And though the beach block of New York Avenue may be no Champs-Elysees, the riders in the 25th annual Irish Pub Tour de Shore felt pretty triumphant. They had raised just shy of $500,000 to add to the $2.2 million amassed since 1987, when the ride was born with just a couple dozen cyclists.
This year's ride benefits the Philadelphia and Atlantic City Police Athletic Leagues, the Philadelphia FOP Survivors Fund, the South Jersey Fraternal Order of Police, the Art Sanctuary of Philadelphia, and other children's charities under the Irish Pub Foundation.
The Irish Pub Tour de Shore, one of the great trio of so-called city-to-Shore summer charity bike rides, rolled into Atlantic City for the 25th time with another distinction: Of the three rides, it is the only one that both starts in the city and ends at the Shore.
The 65-mile American Cancer Society Bike-A-Thon in early July starts at the Ben Franklin Bridge and currently ends in Buena, in deep Atlantic County, a finish that requires an additional 30 miles for a triumphant end at the ocean's edge. The Bike MS: City to Shore Ride in September ends nicely with cheering crowds in Ocean City but starts in Cherry Hill, not the city.
In any case, the pub-to-pub ride has become a required summer tradition for hundreds of police officers and their families, plus bicycle riders of all sorts – the zippy ones who finished in about three hours and had first dibs at the barbecue and trays of beer, and the stragglers who were treated to a thunder-and-lightning storm around 12:30 p.m. to add insult to injury.
About 40 percent of the riders are police officers, participants estimated. The ride goes over the Ben Franklin Bridge, heads for Route 561, and finishes down Route 30 into Atlantic City.
Many riders wore jerseys honoring the memories of slain police officers – from Philadelphia Officer Vincent P. Foley, who died in a struggle with youths in 1949, to Millville Police Officer Christopher Reeves and Philadelphia Police Officer Brian Lorenzo, both of whom died in vehicle crashes this month. There were teams of police officers, firefighters, Center City District officers, and a large contingent, Wheels of Justice, organized by Montgomery County District Attorney Risa Vetri Ferman. Former Philadelphia Police Chief John Timoney, finishing deep in the center of the pack, was back for his 13th year.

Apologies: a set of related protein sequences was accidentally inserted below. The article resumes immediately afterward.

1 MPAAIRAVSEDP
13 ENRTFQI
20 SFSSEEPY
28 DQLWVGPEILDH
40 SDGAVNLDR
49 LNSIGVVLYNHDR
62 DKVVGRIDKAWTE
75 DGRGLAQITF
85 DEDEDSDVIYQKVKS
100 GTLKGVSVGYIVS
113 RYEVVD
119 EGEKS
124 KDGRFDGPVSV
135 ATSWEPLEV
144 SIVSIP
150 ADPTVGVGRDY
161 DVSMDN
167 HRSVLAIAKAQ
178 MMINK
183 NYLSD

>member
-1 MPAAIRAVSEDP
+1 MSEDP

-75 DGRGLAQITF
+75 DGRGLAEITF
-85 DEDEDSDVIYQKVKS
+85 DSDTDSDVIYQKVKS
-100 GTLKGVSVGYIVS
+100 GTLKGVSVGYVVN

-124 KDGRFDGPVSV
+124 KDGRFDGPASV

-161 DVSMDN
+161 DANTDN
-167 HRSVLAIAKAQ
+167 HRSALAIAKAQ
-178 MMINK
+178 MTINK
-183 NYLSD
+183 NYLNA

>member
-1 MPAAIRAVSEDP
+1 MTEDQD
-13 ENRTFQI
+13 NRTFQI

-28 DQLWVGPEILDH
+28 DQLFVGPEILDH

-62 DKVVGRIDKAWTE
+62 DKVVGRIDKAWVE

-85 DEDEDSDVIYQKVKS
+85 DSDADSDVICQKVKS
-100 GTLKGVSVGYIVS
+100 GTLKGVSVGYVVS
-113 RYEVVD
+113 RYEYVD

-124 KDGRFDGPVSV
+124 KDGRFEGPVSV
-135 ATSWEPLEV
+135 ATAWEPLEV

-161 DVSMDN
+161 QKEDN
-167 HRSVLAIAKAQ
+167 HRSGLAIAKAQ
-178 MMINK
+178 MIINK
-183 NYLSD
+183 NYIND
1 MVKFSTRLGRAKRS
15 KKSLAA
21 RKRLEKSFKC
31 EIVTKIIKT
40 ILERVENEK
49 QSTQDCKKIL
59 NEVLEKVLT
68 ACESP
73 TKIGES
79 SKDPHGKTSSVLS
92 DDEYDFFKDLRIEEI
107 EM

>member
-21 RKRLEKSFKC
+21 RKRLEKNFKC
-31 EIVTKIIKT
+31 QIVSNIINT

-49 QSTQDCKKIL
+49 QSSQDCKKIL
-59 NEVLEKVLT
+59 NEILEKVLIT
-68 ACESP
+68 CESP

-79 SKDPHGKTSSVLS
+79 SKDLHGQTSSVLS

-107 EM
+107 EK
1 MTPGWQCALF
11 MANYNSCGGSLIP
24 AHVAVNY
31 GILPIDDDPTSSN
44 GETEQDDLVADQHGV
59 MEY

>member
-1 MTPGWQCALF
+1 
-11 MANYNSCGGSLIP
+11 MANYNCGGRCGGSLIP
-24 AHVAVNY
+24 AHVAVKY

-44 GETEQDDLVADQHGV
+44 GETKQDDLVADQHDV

Other police officers killed in the line of duty who were honored by teams of riders Sunday included: Charles Patrick O'Hanlon, Daniel Faulkner, Daniel Gleason, Stephen Dmytryk, James Ramp, Frank King, and John Pawlowski.
Pawlowski, who was killed Feb. 13, 2009, while responding to the robbery of a cab driver, was represented by a team of about 50 riders, all wearing J.P. Party bike jerseys. The group included Pawlowski's widow, Kimmy, who was doing the ride for the fourth time, and his father, John Sr.
Kimmy Pawlowski's first ride was six weeks after she delivered her son, Johnny, by C-section – and four months after her husband was killed, said her mother-in-law, Sharon Leigh, who waited at the finish with 3-year-old Johnny.
She said Kimmy was urged to do the ride by Faulkner's widow, Maureen, who has been involved with the ride since the beginning and whose daughter, Alexandra Palkovic, sang the national anthem at the 7 a.m. start.
"She pours her heart and soul into this," Leigh said. "It's the thing we wait for all year to do in John's memory."
Kimmy Pawlowski hosts a big pasta party the night before. Leigh was hoping her grandson would ride the final block with his mother on his little red Huffy bike, but when she rode by around 11:45 a.m., she gave a wave and kept on going. She said she knew her son didn't really want to get on his bike. (She was right.)
"The wind was a little tough going in," Pawlowski said after finishing the ride with her boyfriend, Rich McFillin, and reuniting with her son and family. "It's truly meaningful."
Finishing a bit later was John Pawlowski Sr., who said that the day was no different because he's always thinking of his son on any day, but that he appreciated the way his son and other slain officers were "revered and respected" by the event all day long by so many riders, volunteers, and family.
Inside the pub, where riders were at the bar by midmorning and were crowding in from the tent party when the weather turned a little rough, bartender Michael Melusky, 25, of Brigantine, said the event was one the employees of both Irish Pubs and owner Cathy Burke looked forward to all year.
"The riders are in early in the morning," he said. "They come in totally out of their minds, sweating. They all want a beer. It's a crazy, chaotic ride for a good cause. We're all about police officers here. To run this for the family of fallen officers, Cathy takes a lot of pride."
At the outside after-party, meanwhile, Philadelphia Firefighters Peter Crespo, 35, Jason Miles, 30, and Jesse Scott, 31, praised the Irish Pub for organizing a great ride and providing an unbeatable incentive for the 65 miles.
"That's the goal: cold beer at the end," Scott said. "And well deserved."
Contact Amy S. Rosenberg at 609-823-0453, firstname.lastname@example.org, or follow on Twitter @amysrosenberg.